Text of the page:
The festive advent of the Game Developers Conference is here. The conference basically starts a day early for me each year, with the pre-conference faculty meeting for the Game Design Workshop. Getting to California early is hardly an unwelcome thing after a winter in Boston.
How much time I’ll have to collect my thoughts about the conference remains to be seen. But, hey, if you happen to be here because I gave out my timstellmach.com contact information at the Workshop, then welcome!
I’ve had a busy week for a guy who thought he was still taking the summer off.
The other day, I was at the Singapore-MIT GAMBIT Game Lab to record a podcast. Matthew Weise invited Sara Verrilli, Laura Baldwin and me to talk about our work at Looking Glass. As we started, I wasn’t sure whether I’d remember bygone days well enough, but that doesn’t seem to have been a problem. We ended up chatting for a good hour and a half, so I imagine someone’s got a fair bit of editing to do. I’ll post here when I found out it’s online.
As I write this, I’m on my way to Manhattan, where I’ll be guest lecturing at Columbia for Prof. Yee’s class on Game Design and Production. My material is a talk on creativity exercises, based on stuff I’ve given before at GDC. Here on the train, I’m still in the process of adapting it to their syllabus, pulling out stuff I haven’t found useful, adding stuff I have, and generally punching up at least some of the tiresome bullet-list wrongdoing it originally committed.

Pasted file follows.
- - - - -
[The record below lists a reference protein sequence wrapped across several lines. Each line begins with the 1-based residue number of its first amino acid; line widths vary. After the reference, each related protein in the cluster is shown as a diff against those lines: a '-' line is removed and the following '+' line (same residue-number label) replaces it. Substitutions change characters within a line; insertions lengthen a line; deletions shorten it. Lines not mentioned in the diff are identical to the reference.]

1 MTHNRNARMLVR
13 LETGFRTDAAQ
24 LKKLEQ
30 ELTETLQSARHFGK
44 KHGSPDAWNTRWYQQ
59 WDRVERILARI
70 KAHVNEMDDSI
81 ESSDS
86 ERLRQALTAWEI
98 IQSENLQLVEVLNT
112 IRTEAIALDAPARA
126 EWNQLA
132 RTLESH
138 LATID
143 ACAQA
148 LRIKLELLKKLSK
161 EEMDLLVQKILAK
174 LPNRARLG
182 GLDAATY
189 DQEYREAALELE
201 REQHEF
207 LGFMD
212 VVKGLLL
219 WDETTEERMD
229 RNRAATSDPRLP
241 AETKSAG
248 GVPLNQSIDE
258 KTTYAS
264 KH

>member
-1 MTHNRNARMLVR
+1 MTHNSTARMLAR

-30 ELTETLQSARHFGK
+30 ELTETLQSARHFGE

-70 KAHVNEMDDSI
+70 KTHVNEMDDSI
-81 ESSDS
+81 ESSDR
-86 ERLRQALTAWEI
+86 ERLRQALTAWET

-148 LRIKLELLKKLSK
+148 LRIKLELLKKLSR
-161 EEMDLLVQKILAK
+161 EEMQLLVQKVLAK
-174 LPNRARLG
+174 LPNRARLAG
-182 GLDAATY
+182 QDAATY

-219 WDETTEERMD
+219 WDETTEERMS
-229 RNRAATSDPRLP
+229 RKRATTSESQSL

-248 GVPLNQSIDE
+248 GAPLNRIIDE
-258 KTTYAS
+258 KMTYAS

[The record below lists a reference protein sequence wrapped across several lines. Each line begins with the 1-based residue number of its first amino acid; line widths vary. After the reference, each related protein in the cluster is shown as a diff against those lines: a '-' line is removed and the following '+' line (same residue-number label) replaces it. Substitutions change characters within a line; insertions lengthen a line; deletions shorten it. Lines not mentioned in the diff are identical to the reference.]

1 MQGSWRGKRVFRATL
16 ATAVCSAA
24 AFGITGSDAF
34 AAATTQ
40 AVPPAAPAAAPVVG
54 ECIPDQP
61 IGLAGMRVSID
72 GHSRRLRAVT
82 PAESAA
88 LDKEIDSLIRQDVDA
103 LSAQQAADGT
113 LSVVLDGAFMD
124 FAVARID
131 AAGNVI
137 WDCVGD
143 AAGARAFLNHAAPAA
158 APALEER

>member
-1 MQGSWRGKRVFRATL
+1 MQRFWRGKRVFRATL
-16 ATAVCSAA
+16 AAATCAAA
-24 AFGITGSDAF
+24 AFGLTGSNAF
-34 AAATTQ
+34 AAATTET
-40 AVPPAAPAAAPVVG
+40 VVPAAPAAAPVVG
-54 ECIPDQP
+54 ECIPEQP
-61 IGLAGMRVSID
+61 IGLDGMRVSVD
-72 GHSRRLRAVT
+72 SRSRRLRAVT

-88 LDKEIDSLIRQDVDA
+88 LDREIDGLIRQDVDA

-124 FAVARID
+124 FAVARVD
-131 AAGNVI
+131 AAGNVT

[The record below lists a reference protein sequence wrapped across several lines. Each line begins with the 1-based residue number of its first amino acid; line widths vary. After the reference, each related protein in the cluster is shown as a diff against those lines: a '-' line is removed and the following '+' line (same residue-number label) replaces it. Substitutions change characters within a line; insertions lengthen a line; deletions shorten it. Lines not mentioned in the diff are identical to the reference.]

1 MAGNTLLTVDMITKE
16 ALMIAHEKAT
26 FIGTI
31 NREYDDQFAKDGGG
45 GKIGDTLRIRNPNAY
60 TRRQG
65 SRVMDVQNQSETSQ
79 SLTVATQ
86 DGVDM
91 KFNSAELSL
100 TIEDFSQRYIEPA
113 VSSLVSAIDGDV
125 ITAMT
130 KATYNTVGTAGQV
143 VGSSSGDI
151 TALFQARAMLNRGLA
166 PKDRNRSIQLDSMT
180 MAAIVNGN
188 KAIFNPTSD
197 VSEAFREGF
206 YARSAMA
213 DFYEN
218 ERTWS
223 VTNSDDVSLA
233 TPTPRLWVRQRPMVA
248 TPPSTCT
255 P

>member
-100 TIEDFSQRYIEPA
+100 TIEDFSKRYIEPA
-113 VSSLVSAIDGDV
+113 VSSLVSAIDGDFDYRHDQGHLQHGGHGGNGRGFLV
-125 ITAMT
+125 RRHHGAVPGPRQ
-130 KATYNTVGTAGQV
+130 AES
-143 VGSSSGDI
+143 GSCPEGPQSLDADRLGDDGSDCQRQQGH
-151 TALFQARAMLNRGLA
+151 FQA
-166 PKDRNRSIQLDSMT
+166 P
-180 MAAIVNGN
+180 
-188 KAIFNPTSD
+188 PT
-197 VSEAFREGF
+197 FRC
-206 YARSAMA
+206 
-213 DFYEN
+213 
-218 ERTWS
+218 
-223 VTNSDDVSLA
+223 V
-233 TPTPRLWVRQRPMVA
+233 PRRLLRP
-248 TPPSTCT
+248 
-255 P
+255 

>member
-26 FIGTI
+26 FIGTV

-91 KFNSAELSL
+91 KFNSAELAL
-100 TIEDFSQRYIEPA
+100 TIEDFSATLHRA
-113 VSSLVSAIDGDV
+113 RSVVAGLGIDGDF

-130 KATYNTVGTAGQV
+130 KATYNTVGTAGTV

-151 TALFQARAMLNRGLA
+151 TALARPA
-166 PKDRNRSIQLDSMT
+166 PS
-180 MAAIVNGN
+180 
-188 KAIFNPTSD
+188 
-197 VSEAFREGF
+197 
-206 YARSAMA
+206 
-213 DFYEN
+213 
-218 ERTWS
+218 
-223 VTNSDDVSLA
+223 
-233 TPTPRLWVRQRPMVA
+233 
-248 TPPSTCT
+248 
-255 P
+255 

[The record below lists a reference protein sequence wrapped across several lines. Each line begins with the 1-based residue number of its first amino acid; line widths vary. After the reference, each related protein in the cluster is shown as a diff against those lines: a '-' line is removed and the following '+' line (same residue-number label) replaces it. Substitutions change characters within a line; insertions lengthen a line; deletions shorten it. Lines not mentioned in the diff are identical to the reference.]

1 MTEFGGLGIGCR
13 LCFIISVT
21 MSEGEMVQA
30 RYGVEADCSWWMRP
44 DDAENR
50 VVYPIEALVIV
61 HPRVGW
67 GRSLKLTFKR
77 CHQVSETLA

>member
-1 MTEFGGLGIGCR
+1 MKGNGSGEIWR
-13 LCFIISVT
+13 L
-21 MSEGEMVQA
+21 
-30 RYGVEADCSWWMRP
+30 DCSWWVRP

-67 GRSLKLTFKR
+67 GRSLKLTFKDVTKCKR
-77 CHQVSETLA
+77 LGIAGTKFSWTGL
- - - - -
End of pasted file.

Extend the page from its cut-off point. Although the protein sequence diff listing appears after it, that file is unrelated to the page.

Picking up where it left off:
I’m glad I took the opportunity to relax and get in better shape since my bout of gangrene in April (yeah, gangrene; it’s not as fun as it sounds). But I’d kind of forgotten the thrill of a good intellectual workout, too.
Oasis is a crackerjack little game by my friends at Mind Control Software. The original version took home an Independent Games Festival grand prize a few years back, and I always thought it deserved wider attention. Hopefully, an all-new iPad version of the game, titled Defense of the Oasis to avoid search confusion with the English rock band, will help with that.
Full disclosure: I have a scenario design credit in the game, for helping to brainstorm the “Plagues of Egypt” campaign.
One of the highlights of this year’s Game Developer’s Conference was Harvey Smith and Matthias Worch’s talk, “What Happened Here: Environmental Storytelling.” There’s not much point in my going into great detail about what they said, because they have posted extremely thorough slides and lecture notes. Suffice it to say, the talk is about the way that set-dressing choices provide a parallel narrative channel, which is powerful in the way that it invites acts of interpretation from the player, at his own pace.
First, as an aside, I seem to not be the only one interested in this topic, as Emily Short (I think it was) drew comparisons between this player experience and Interactive Fiction at the IF panel at PAX East. Many people don’t seem to even realize that games have storytelling methods available to the designer other than non-interactive cutscenes, so this is a topic I was very happy to see getting some attention.
The really thought-provoking part of the talk for me, though, was what the presenters called “Systemic Environmental Storytelling.” Continue reading Environmental Storytelling and Emergence